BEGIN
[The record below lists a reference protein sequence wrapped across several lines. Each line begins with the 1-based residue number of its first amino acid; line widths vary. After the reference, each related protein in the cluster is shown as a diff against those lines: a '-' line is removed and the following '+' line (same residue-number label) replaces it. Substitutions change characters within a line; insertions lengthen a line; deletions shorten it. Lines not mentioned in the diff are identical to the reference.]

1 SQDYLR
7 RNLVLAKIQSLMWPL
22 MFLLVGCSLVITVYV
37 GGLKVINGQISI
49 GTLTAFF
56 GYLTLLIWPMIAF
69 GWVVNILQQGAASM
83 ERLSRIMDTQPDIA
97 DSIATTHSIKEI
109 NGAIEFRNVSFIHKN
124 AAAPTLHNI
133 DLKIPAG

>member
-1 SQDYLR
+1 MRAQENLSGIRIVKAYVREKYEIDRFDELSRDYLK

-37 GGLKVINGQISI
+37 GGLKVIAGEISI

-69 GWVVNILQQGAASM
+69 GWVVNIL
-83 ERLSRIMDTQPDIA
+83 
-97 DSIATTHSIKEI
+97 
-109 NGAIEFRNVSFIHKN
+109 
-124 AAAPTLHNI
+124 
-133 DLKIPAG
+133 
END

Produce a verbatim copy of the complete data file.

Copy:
[The record below lists a reference protein sequence wrapped across several lines. Each line begins with the 1-based residue number of its first amino acid; line widths vary. After the reference, each related protein in the cluster is shown as a diff against those lines: a '-' line is removed and the following '+' line (same residue-number label) replaces it. Substitutions change characters within a line; insertions lengthen a line; deletions shorten it. Lines not mentioned in the diff are identical to the reference.]

1 SQDYLR
7 RNLVLAKIQSLMWPL
22 MFLLVGCSLVITVYV
37 GGLKVINGQISI
49 GTLTAFF
56 GYLTLLIWPMIAF
69 GWVVNILQQGAASM
83 ERLSRIMDTQPDIA
97 DSIATTHSIKEI
109 NGAIEFRNVSFIHKN
124 AAAPTLHNI
133 DLKIPAG

>member
-1 SQDYLR
+1 MRAQENLSGIRIVKAYVREKYEIDRFDELSRDYLK

-37 GGLKVINGQISI
+37 GGLKVIAGEISI

-69 GWVVNILQQGAASM
+69 GWVVNIL
-83 ERLSRIMDTQPDIA
+83 
-97 DSIATTHSIKEI
+97 
-109 NGAIEFRNVSFIHKN
+109 
-124 AAAPTLHNI
+124 
-133 DLKIPAG
+133 